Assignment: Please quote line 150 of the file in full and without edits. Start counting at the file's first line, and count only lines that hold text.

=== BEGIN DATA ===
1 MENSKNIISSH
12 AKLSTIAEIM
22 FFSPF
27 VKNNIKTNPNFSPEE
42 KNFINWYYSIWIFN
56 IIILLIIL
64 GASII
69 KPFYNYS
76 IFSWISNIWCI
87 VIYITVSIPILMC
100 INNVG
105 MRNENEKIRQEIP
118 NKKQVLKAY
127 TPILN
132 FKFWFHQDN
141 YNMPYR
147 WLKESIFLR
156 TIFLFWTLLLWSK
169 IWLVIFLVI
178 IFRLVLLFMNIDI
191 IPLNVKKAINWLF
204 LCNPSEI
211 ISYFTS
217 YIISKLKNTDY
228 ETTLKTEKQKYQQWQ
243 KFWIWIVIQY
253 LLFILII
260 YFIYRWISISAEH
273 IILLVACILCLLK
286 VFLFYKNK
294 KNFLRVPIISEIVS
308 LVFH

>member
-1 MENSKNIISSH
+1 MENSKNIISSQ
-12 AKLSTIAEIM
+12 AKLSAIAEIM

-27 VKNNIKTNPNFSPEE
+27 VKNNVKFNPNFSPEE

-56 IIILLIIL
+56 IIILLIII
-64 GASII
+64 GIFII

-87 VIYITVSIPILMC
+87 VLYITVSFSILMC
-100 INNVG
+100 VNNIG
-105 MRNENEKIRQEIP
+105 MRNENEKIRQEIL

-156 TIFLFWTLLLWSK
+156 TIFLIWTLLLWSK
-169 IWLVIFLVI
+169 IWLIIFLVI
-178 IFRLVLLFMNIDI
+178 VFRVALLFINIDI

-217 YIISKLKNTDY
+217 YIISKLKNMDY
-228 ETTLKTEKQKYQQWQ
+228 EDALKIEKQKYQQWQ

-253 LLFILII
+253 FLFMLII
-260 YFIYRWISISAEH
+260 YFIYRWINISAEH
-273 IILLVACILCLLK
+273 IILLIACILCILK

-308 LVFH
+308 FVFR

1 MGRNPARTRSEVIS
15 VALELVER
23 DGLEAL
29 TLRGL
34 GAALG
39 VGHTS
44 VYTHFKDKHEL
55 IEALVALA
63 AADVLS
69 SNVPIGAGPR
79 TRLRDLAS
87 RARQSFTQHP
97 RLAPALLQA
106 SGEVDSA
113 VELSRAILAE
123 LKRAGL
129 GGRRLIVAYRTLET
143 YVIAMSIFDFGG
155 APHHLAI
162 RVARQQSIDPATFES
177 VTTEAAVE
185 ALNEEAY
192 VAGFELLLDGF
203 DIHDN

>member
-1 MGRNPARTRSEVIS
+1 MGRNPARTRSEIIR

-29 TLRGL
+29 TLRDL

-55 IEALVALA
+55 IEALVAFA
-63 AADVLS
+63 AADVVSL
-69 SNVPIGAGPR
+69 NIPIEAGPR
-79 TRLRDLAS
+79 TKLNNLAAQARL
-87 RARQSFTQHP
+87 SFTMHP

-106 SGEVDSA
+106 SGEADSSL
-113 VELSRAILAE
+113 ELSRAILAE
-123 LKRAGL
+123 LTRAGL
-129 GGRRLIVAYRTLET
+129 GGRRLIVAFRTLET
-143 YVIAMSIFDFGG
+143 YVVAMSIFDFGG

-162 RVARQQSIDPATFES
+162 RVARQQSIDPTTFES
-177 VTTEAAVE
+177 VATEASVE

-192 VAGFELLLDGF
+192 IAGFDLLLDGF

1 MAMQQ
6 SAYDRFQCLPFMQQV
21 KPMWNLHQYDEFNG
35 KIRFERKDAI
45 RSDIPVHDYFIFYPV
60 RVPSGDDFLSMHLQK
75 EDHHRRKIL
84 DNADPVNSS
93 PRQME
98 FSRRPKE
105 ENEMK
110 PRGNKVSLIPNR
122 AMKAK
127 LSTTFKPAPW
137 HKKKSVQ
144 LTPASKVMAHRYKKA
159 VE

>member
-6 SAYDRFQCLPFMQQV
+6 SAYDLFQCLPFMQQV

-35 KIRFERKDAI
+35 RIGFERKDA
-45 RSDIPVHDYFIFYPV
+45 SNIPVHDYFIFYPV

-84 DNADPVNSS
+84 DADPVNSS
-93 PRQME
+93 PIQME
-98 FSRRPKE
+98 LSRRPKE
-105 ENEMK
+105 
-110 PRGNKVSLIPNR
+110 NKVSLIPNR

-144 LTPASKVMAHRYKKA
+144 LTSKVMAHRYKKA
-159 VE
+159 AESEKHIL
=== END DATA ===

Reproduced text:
+93 PIQME